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This page pertains to UD version 2.

Case: case

Case is an inflectional feature of nouns and other parts of speech (adjectives, verbs, articles) that mark agreement with nouns.

In Irish four cases are used: common (which covers nominative and accusative case), vocative, genitive and dative. These cases are labelled respectively as Nom (common), Voc, Gen, and Dat.

Nom: common case

The common case in Irish can apply to both the nominative case and acusative case (as they are the same form). This word form is used for subjects and objects of a clause, and predicates of a copula.

Examples

Subjects:
Objects:
Predicates:

Voc: vocative case

The vocative case is used to mark a noun as being the addresse. It is preceded by the particle a (see PartType). The vocative case triggers lenition.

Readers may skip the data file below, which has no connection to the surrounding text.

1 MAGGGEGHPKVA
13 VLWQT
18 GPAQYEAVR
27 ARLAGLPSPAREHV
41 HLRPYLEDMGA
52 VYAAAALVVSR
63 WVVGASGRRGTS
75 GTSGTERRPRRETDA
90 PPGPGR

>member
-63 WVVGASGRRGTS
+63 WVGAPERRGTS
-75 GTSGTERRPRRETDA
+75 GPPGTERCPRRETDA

Examples

Gen: genitive case

The genitive case indicates possesion or ownership. Its use is similar to the use of ’s in English. Other use cases include describing the composition of an object, compound nouns, objects of a compound preposition, and objects of a verbal noun (see VerbForm).

Examples

Dat: dative case

The dative case is used with most simple prepositions in Irish. In standard Irish, the dative form is identical to the common case.

Examples


Case in other languages: [am] [apu] [bej] [bg] [cs] [en] [ess] [et] [fi] [ga] [grc] [gub] [hu] [hy] [kmr] [koi] [kpv] [mdf] [myv] [pcm] [pt] [ru] [sl] [sv] [tpn] [tr] [u] [uk] [urb] [urj]